On the Organizing of Global Political Parties


The various globalization processes influence most aspects of our lives. An increasing number of matters are regulated by a complex system of international institutions, networks, and groups, or what we call “global governance.” Global governance operates in multiple and diffused ways and sites and it is within this system, consisting of a dense web of contracts, agreements, and understandings, that political parties define their operating space. This affects political organization in many ways, at least two of which must be singled out. First, networks and organizations lobby and gain influence over the decision-making in issue-specific matters. At times, these decisions take place in forums that lie outside democratic control. Second, globalization has provided people with new skills, and people are increasingly able not only technologically, but also legally, linguistically, culturally, and psychologically to have direct interaction regardless of their physical location (Scholte 2007: 14). And while these new developments have brought along risks for democratic decision-making, they simultaneously provide new possibilities for interaction, and for formulating political agendas in new ways. The new skills also cater for a new kind of interest in global issues.

These developments bring with them that the concepts of time and space regarding political decision-making are changing. One factor regarding time is that the big problems of the world, such as world poverty and global warming, require vision and political action over a time frame longer than the electoral cycle. Another factor is that as the electoral cycles in various nations differ, and this does not facilitate the forming of a space for creating concerted action even if such a vision existed. A third factor is that, in contrast to what a longer term vision would require, the political horizon for action seems to be drawing closer over time, expecting immediate results with a close eye on the stock markets, thus copying the horizon of the business world. At times, politicians cultivate their own career and may therefore have less interest in furthering issues for the long-term. In addition, if their country is, say, benefitting from oil production, then they also have little interest in regulating this business. The focus on the short-term is also a result of polls and instant reactions via social media. A fourth factor worth listing is that the political space of national parties is framed by contracts agreed upon in multiple transnational forums, and importantly, these contracts tie the hands of future governments and thus limit the current as well as the future political space.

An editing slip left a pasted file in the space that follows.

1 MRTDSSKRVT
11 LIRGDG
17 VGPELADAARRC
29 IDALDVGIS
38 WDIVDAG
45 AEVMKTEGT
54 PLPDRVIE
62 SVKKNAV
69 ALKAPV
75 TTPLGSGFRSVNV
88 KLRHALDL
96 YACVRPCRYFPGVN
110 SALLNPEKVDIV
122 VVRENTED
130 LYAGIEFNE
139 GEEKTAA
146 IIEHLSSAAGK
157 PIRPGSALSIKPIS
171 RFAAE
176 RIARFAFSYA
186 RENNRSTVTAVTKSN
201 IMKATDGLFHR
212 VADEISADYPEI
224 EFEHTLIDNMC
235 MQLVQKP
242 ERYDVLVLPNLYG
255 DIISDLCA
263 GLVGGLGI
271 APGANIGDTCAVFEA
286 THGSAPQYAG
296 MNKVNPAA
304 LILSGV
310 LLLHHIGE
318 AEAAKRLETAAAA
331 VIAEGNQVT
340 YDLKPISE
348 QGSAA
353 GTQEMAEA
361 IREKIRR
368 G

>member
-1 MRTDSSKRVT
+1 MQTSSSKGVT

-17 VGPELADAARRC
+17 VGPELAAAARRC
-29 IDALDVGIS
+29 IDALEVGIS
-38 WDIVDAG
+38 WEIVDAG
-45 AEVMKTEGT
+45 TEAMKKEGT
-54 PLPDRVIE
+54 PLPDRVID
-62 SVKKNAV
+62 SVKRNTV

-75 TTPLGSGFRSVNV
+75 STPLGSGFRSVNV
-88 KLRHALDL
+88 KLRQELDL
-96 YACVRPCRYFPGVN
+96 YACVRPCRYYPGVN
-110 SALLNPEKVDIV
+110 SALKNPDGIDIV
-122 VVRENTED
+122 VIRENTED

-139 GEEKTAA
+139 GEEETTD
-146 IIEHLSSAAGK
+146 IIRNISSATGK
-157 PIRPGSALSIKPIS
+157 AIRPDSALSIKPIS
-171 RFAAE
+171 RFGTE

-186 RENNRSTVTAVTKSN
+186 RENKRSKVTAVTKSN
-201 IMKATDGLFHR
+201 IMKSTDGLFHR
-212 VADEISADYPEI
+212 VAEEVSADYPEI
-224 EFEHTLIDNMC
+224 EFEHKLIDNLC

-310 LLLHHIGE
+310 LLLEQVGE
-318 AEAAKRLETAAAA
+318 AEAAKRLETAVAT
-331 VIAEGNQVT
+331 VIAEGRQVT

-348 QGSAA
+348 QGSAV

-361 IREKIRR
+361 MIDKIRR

On the issue of space, the fact that many systems in the world become increasingly integrated challenges the basic democratic principle that those affected by decisions should have a say in such decisions. This includes the observation that production and manufacturing take place not necessarily close to the planning and decision-making site of the corporation. This means that regulatory decisions, for instance, may not carry any effect in sites far away from the company’s headquarters. For instance, environmental effects of production in areas with cheap labour are not necessarily bound by the law in the jurisdiction of the corporate headquarters. Such systems raise questions not only with respect to labour laws and responsive action as they concern the environment, but also with respect to taxation and international capital flows. The spatial change in political decision-making also applies to the rule-making that takes place in the web of transnational organizations. Arguably, treaty-based organizations such as the World Trade Organisation (WTO), the Organisation for Economic Co-operation and Development (OECD), the International Monetary Fund (IMF), and the European Union (EU), are more than merely cooperative arrangements among members. They are also permanent institutions whose on-going authority does not require continuing consent from member states (Dunoff and Trachman 2009). The decision-makers in these organizations are not democratically elected, and this means that they are not accountable to electorates.

The geography and dynamics of formulating the required political responses to current problems are thus changing. Increasingly, politics takes place elsewhere. Yet, this “elsewhere” cannot be pinpointed to any particular electorate. At the same time though, the political decision powers remain with governments. This confusion may help to explain why, over the last 40 years, voter turnout has been steadily declining in most established democracies. Given this, it is therefore not surprising that one of the failures of the modern political party is precisely in educating publics (Scholte 2007: 23). To take it from here, one way is to ask: What are the questions that political parties seek to answer? The argument of this article is that pressing global issues, such as world poverty and climate change, cannot be successfully addressed on national scales alone. The blind focus on national economic competitiveness is blurring the global vision. The argument is constructed by way of four subquestions: What are the main challenges of political parties today? What is their connection to global civil society? What are the new movements? And finally, do we need global political parties?


On the Organizing of Global Political Parties

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Numero 09 POLITICAL PARTIES novembre, 2013 - Autore:  Condividi


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